La Raza

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The Monumento a La Raza at Avenida de los Insurgentes, Mexico City by Jesús Fructuoso Contreras (inaugurated 12 October 1940).

The Spanish expression la Raza[1] (literally "the Race") refers to the Hispanophone populations (primarily though not always exclusively in the Western Hemisphere[2]), considered as an ethnic or racial[citation needed] unit historically deriving from the Spanish Empire, and the process of racial miscegenation of the Spanish colonizers with the indigenous populations of the New World (and sometimes Africans brought there by the Atlantic slave trade).[citation needed]

The term was in wide use in Latin America in the early-to-mid 20th century but has gradually been replaced by Hispanidad in some countries. It remains in active use specifically in the context of Mexican-American identity politics in the United States.


Text by Rubén Darío ("Salutación del optimista", 1905) inscribed on the Monumento a la Raza in Sevilla (1929). Translation: 'Illustrious, most fruitful races, fecund blood of Hispania, fraternal spirits, lumious souls, greetings!'
Propaganda poster by the Argentine government (1947) advocating a "strong, industrious, peaceful and sovereign race".

The term was, in origin, short for la raza española ('the Spanish race'), introduced by Faustino Rodríguez-San Pedro y Díaz-Argüelles in 1913 with his proposal for a secular Fiesta de la raza española ('Spanish-race Festival') on October 12.

Beginning in the 1920s, the term raza española was criticized, and the alternative term Hispanidad ('Hispanicity') was proposed by Ramiro de Maeztu, based on a suggestion by Zacarías de Vizcarra. Alternatively Mexican writer José Vasconcelos proposed the term la raza cósmica ('the Cosmic Race'), in an essay by the same title, as describing the raza iberoamericana ('Ibero-American race') in 1925. He described this "Cosmic Race" as the end product of gradual racial mixing that was already underway in the former Spanish Empire. Vasconcelos thus replaced the designator española with cosmica in order to imply that racial miscegenation in the former Spanish Empire would lead to the emergence of a completely new "Ibero-American" race.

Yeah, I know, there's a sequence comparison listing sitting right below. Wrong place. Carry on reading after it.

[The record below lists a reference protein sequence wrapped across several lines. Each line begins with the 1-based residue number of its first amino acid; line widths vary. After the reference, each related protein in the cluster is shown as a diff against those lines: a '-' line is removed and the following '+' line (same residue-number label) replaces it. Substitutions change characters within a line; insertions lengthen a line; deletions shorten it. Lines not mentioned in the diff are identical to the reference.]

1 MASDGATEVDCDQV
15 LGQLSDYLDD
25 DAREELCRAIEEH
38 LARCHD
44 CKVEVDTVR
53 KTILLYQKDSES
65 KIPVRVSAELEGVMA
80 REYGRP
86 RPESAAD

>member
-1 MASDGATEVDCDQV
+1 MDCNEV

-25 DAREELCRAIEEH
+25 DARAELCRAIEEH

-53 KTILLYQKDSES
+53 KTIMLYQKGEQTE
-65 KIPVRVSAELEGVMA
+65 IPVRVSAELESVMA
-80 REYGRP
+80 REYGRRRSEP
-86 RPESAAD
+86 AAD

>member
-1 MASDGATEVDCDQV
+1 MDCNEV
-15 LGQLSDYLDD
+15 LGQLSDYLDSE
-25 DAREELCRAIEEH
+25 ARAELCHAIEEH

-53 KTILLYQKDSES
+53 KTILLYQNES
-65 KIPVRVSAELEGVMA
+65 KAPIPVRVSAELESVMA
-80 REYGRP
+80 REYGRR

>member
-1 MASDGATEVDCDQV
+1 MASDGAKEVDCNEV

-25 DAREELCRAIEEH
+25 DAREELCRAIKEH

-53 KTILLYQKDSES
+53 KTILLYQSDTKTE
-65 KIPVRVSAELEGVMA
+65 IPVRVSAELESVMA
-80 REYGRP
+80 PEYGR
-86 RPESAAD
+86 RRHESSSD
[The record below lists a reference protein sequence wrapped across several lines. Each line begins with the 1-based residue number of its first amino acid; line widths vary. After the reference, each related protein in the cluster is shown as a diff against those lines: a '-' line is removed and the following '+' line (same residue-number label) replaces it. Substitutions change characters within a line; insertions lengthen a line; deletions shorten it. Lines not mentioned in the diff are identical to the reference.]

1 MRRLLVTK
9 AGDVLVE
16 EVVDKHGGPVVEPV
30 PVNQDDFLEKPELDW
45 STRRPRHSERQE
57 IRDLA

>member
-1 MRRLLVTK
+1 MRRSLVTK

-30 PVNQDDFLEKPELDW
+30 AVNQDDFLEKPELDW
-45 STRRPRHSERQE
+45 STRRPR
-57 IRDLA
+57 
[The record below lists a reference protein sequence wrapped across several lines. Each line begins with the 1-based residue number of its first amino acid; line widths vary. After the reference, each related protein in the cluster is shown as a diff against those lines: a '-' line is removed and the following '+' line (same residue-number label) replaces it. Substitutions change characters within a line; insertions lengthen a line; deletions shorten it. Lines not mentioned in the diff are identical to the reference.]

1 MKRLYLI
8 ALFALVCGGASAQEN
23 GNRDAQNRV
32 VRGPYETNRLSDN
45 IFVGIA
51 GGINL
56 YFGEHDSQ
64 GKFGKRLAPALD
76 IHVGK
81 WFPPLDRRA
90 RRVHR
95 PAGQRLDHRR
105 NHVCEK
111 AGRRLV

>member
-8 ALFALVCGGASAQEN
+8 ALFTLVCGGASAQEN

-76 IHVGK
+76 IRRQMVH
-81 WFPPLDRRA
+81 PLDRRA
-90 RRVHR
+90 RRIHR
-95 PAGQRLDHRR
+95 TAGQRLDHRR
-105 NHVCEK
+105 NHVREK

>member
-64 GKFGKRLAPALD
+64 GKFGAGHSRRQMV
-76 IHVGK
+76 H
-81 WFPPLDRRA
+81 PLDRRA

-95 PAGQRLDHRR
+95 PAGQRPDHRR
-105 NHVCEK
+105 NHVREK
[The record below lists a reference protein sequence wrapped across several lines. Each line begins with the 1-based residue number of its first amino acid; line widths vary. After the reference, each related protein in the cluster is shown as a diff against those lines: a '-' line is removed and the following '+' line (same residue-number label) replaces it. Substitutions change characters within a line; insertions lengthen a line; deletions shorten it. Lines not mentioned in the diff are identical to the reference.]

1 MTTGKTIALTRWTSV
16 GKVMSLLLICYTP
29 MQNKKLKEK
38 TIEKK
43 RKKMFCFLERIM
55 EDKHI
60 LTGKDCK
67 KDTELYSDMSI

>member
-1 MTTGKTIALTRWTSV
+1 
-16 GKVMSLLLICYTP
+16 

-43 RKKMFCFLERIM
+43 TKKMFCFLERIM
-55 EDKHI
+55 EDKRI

The shortened name of Día de la Raza (now often, though not always, with a capitalized R) was used in 1939, when the feast day was celebrated in Zaragoza in combination with a special devotion to the Virgen del Pilar (Our Lady of the Pillar). Chilean foreign vice-secretary Germán Vergara Donoso commented that the "profound significance of the celebration was the intimate inter-penetration of the homage to the Race and the devotion to Our Lady of the Pillar, i.e. the symbol of the ever more extensive union between America and Spain."[3]

Francisco Franco wrote a novel under the pen name "Jaime de Andrade" which was turned into the film Raza of 1944. It celebrates idealized "Spanish national qualities", and exemplifies this usage of raza española as referring specifically to Spanish Roman Catholic heritage. In Central America and Mexico, la Raza emphasizes an Amerindian or mestizo heritage, or it may express Latino identity[citation needed] (la Raza being taken as short for la raza iberoamericana, following Vasconcelos). A Monumento a la Raza ('Monument to the Race') was inaugurated in Mexico City in 1940. La Raza station station in Mexico City was inaugurated in 1978.